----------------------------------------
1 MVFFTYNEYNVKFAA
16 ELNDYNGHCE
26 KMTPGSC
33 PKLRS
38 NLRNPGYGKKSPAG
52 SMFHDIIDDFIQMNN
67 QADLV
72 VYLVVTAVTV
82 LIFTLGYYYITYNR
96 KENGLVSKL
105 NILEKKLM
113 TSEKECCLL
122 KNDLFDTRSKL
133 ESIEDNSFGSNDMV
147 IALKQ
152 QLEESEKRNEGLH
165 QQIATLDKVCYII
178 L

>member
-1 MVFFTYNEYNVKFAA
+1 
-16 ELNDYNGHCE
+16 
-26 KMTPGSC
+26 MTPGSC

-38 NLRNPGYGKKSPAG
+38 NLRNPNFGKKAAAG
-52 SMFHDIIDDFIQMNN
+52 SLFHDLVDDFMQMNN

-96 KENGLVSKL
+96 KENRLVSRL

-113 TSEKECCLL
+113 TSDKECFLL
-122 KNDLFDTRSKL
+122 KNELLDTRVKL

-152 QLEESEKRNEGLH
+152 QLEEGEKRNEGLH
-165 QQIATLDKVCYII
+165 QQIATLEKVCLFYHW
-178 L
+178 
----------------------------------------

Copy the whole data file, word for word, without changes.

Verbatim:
1 MVFFTYNEYNVKFAA
16 ELNDYNGHCE
26 KMTPGSC
33 PKLRS
38 NLRNPGYGKKSPAG
52 SMFHDIIDDFIQMNN
67 QADLV
72 VYLVVTAVTV
82 LIFTLGYYYITYNR
96 KENGLVSKL
105 NILEKKLM
113 TSEKECCLL
122 KNDLFDTRSKL
133 ESIEDNSFGSNDMV
147 IALKQ
152 QLEESEKRNEGLH
165 QQIATLDKVCYII
178 L

>member
-1 MVFFTYNEYNVKFAA
+1 
-16 ELNDYNGHCE
+16 
-26 KMTPGSC
+26 MTPGSC

-38 NLRNPGYGKKSPAG
+38 NLRNPNFGKKAAAG
-52 SMFHDIIDDFIQMNN
+52 SLFHDLVDDFMQMNN

-96 KENGLVSKL
+96 KENRLVSRL

-113 TSEKECCLL
+113 TSDKECFLL
-122 KNDLFDTRSKL
+122 KNELLDTRVKL

-152 QLEESEKRNEGLH
+152 QLEEGEKRNEGLH
-165 QQIATLDKVCYII
+165 QQIATLEKVCLFYHW
-178 L
+178 